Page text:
It seems like everyone is talking about the Greenbelt these days. For those in the know, the Crombie report on the Greenbelt and Growth Plan changes is imminent, the result of many months of public consultation and submissions by municipalities, organizations, companies and individuals.
For those not as up to date, when the Greenbelt was originally established in 2005, it came with a 10 year review period. That time was this year. Premiere Kathleen Wynne promised as part of her campaign platform to grow the greenbelt in conjunction with the ten year review.
So let’s take a look at what the greenbelt is for. In its own documentation, the Province indicates the greenbelt purpose is “curbing urban sprawl and preserving our agricultural lands and natural heritage”. I’ll focus on curbing urban sprawl. What exactly is that? The term has been around forever. When I first heard it, it was in reference to an American subdivision where the lot sizes weren’t described by foot frontage, but rather portions of an acre. This is not generally what is built in Ontario, and certainly not these days as part of tract subdivisions. So if urban sprawl is now considered the use of greenfield land (note this is greenfield land, NOT greenbelt land), then sure, urban sprawl exists. But what does a new subdivision look like these days? It’s not quarter acre lots, it’s not 60 foot lots. It’s 30 foot single family houses, townhouses, mid rise and even highrise developments. It is a mix of unit types that provide a variety of choices at a variety of price points. I don’t consider that urban sprawl. I consider that recognizing that all new people who move to the GTHA (Greater Toronto Hamilton Area) cannot all be accommodated in the existing built boundary (the line where currently the last built house stops) and in order to house them, there must be land to do so.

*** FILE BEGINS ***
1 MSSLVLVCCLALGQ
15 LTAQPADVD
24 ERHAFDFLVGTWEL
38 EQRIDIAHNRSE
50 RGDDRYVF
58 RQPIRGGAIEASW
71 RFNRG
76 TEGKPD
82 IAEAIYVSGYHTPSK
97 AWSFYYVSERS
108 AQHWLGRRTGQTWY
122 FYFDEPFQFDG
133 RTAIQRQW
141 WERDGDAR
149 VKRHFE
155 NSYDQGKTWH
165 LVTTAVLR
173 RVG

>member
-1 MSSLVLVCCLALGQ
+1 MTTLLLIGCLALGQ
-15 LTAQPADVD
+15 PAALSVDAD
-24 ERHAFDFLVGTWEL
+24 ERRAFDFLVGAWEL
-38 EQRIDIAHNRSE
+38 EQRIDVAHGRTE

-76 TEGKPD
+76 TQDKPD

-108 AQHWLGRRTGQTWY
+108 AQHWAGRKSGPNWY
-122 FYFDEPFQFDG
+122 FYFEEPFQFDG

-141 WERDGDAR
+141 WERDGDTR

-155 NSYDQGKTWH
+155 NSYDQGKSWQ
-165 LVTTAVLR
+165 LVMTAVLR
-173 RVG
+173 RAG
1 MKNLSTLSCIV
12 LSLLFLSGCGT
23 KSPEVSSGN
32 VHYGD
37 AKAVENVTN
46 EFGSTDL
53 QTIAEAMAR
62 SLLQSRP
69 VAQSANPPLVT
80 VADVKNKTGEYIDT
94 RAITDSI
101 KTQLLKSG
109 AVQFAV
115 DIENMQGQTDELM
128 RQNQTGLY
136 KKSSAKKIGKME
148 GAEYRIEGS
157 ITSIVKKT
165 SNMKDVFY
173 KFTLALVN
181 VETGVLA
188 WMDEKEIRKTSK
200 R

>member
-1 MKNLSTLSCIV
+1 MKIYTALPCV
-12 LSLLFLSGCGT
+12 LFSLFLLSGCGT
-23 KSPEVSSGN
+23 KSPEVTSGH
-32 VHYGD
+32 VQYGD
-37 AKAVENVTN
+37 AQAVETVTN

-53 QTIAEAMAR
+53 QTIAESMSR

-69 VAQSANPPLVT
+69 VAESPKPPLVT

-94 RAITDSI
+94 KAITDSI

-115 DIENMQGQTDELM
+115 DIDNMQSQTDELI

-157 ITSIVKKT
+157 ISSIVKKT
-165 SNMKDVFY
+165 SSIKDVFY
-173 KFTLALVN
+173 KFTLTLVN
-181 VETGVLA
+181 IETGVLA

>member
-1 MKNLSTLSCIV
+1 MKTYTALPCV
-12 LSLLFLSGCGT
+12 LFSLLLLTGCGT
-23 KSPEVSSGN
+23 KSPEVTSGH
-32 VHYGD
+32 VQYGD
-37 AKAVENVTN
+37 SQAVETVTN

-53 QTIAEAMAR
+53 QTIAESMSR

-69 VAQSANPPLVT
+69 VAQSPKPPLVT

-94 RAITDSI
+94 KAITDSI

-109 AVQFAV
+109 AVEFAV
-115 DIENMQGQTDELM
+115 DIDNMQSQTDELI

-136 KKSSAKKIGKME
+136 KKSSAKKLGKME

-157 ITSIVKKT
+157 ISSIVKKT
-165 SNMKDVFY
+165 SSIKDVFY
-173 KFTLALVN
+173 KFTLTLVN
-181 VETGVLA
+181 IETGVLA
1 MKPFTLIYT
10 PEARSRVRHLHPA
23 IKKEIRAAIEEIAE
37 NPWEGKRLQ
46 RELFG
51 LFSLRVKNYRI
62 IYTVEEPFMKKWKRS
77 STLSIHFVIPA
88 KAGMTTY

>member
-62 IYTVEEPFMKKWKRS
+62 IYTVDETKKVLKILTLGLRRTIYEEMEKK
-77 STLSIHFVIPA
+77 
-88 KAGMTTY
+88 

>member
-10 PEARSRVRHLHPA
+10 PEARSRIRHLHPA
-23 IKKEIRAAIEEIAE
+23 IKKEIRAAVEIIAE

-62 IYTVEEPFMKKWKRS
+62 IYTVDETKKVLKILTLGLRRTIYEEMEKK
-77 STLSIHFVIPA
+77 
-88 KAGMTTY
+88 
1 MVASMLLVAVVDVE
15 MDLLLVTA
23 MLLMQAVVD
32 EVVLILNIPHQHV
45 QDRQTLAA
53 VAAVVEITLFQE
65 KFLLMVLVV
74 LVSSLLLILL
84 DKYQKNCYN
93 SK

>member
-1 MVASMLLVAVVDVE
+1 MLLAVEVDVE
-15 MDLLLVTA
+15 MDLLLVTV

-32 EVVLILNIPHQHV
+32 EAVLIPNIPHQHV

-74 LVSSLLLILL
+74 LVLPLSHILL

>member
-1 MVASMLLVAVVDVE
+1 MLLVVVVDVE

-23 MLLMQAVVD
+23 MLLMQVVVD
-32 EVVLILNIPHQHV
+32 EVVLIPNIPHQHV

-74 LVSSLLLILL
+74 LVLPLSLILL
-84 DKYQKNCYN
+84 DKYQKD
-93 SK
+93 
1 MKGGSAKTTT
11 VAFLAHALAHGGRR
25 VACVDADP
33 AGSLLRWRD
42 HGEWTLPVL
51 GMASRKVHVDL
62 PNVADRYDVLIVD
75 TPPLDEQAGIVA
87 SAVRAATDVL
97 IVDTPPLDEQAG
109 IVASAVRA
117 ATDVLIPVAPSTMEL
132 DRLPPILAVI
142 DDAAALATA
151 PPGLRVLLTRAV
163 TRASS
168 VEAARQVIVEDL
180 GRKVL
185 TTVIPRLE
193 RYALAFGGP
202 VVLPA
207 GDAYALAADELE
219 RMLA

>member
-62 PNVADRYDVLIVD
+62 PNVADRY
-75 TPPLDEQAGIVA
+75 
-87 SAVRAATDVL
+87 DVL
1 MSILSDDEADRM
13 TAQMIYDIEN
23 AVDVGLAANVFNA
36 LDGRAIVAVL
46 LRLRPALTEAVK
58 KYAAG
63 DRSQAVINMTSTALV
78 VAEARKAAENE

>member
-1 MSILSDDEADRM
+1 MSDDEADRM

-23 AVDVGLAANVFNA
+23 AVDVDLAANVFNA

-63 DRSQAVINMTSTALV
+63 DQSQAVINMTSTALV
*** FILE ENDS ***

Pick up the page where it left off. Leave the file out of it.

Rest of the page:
The greenbelt does in fact limit the encroachment of development into its boundaries. But what effect does that have on the remaining undeveloped lands inside that line? (These lands are called the “whitebelt”) It is pure economics. As the supply of a commodity (in this instance land) is limited, and the demand remains unchanged, the price goes up. Thus the price of housing increases. This isn’t the only thing that is currently affecting housing affordability, but it is certainly a significant one. As house prices increase, people get less for their money. A $500,000 dollar budget may no longer buy a 2,000 square foot house, and the homebuyers hoping for that type of product are forced to consider smaller or different unit types.
Too often I read that the big bad developers want to continue building urban sprawl. Well let’s think about why that is. Like most commerce, it is market driven. It’s because people want the product they build. Residential neighbourhoods with single family homes sell out quickly in these parts. That’s not because there aren’t other product offerings – there certainly are. But not everyone wants to live in a downtown highrise. Not everyone wants a walk-up apartment, a stacked townhouse. Some do. But some people still want that back yard that will house a pool, a driveway that will house both spouses’ cars and those of their twenty-something kids still living at home because they can’t afford their own house. So is it the big bad developer not wanting to change his or her ways? It is the public, the taxpayers and their vision of what home looks like to them. And who is anyone to tell another person that what they want for a home is wrong?
So as beneficial as the greenbelt is to residents, for its curbing of sprawl, environmental and climate benefits, it does have a negative impact on the price of houses. And that’s something that is unavoidable. The government must weigh all of the options they have, in balancing between protection of land and the general affordability of housing. It’s a fine balance that affects us all.